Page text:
More than one in three (35%) Covid-19 patients who are put on a ventilator experience symptoms of post-traumatic stress disorder (PTSD).
A study, conducted by Imperial College London and the University of Southampton, also found PTSD symptoms prevalent in 18% of people who were hospitalised with Covid-19 but did not require a ventilator; and 16% of people who were given medical help at home.
Those who required no help at home but experienced breathing problems linked to Covid-19 infection also reported PTSD symptoms, but to a lesser extent (11%).
The study’s authors suggest that adequate mental health support will be of “paramount importance” to their recovery.
Some 13,000 people were surveyed for the study, which has been published in the BJPsych Open journal. They answered an adapted a clinical questionnaire which had 10 questions on symptoms of PTSD most relevant to Covid-19, including intrusive images, trying to “erase” memories, and being easily startled.
Thirty-five per cent put on a ventilator experienced all 10 of these symptoms and 41% of all participants experienced at least one symptom to an “extremely” high degree.
“Intrusive images”, or flashbacks, was the most common symptom of PTSD in those requiring hospital ventilator support.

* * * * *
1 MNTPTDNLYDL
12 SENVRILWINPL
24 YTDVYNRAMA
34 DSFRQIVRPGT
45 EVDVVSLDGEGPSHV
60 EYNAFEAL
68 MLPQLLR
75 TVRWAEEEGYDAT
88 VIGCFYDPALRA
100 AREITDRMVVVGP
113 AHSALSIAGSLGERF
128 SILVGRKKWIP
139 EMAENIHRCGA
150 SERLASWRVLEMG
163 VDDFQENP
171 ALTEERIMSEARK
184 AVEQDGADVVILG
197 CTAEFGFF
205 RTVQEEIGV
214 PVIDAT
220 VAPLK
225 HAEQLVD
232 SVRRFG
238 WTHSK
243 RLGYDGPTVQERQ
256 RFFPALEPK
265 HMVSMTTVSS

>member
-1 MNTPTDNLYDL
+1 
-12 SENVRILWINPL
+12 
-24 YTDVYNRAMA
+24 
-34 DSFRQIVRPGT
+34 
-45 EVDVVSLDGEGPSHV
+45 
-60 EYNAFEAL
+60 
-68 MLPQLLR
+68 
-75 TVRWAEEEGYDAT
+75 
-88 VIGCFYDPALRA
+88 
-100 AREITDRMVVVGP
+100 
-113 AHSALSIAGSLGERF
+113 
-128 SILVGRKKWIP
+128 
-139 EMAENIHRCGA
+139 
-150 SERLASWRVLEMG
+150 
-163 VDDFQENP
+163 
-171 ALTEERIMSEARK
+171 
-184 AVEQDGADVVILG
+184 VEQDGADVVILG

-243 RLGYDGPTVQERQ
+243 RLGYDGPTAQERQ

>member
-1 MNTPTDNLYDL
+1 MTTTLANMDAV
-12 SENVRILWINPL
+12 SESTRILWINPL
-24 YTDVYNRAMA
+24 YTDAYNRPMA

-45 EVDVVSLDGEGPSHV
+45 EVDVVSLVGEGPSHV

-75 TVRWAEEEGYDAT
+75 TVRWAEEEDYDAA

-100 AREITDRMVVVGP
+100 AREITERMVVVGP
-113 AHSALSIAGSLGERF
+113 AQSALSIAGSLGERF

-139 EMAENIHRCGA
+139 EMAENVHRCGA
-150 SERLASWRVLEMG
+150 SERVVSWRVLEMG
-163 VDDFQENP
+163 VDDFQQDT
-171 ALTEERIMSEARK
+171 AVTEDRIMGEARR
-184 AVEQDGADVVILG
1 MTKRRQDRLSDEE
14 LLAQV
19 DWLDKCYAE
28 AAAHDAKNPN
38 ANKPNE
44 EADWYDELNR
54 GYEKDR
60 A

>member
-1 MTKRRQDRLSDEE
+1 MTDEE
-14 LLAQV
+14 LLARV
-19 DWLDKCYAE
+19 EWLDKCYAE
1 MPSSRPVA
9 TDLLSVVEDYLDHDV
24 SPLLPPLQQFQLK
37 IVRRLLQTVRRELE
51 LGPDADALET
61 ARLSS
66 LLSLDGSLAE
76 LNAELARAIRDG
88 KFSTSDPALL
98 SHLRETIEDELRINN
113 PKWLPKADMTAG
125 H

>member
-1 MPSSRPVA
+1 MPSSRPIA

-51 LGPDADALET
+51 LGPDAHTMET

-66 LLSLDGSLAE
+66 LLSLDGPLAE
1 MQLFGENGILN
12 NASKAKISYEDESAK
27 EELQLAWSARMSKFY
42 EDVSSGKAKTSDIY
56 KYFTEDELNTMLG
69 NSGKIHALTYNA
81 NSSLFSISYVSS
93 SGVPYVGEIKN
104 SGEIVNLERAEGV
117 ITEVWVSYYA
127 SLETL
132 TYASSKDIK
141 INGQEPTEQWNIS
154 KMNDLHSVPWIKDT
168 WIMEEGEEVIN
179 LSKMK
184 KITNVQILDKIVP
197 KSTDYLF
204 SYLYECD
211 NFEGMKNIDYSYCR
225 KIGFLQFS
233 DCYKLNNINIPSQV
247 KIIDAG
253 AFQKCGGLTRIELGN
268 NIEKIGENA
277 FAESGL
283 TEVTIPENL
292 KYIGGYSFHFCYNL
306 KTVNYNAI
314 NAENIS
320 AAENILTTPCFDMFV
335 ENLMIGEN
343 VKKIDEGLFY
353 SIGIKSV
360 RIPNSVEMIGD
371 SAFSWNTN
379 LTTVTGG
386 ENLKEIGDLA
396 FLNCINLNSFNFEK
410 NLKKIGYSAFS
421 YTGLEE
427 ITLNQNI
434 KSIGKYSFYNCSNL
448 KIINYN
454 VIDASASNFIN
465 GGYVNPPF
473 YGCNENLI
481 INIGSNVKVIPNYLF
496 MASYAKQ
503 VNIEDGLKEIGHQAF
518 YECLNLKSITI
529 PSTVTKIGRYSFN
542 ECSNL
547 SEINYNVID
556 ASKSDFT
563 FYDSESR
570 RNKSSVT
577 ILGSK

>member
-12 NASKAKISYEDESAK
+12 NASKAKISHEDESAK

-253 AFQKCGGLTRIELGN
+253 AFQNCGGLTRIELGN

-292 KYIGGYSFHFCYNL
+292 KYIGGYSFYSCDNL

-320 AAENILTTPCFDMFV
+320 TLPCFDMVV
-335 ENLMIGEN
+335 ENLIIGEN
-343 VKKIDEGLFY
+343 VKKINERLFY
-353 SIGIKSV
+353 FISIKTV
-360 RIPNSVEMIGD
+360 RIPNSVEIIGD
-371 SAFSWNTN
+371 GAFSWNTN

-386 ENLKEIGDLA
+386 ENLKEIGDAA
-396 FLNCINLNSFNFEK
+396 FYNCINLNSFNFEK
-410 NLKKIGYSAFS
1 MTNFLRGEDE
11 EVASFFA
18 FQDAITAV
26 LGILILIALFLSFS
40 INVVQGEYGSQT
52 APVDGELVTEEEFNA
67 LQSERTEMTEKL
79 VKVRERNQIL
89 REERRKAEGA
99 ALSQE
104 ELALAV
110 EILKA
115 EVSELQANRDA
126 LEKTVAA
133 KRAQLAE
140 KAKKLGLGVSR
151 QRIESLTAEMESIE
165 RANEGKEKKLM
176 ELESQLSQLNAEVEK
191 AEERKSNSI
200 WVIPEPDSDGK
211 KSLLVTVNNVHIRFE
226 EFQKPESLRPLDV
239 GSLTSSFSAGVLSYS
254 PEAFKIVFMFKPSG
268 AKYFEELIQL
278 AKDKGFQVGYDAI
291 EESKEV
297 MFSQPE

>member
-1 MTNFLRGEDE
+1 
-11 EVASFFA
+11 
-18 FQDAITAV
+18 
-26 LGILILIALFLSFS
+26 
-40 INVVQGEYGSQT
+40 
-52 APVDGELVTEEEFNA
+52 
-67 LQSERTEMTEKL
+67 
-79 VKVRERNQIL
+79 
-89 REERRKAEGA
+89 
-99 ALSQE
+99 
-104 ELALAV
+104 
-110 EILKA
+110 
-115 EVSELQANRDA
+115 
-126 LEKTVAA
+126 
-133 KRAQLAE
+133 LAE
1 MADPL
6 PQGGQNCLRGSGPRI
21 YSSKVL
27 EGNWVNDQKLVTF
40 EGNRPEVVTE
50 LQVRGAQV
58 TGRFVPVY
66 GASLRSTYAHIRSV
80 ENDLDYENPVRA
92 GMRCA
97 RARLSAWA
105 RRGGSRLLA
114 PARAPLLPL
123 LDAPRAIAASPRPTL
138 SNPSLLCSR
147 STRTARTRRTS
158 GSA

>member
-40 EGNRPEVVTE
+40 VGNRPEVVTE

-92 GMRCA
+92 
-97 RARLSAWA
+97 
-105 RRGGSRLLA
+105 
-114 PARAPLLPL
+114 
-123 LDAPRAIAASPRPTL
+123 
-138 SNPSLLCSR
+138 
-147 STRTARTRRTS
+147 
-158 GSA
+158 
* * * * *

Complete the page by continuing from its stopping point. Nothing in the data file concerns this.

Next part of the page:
Dr Adam Hampshire, from Imperial College London’s Department of Brain Sciences, said: “We can see that the pandemic is likely to be having an acute and lasting impact, including for a significant proportion of patients who remained at home with respiratory problems and received no medical help. This evidence could be important for informing future therapy and reducing the long-term health burden of this disease.”
Professor Sam Chamberlain from the University of Southampton’s Faculty of Medicine said: “This study adds to mounting evidence linking Covid-19 to population-level negative mental health effects and shows that these can be measured conveniently in the general population using innovative digital methodologies.”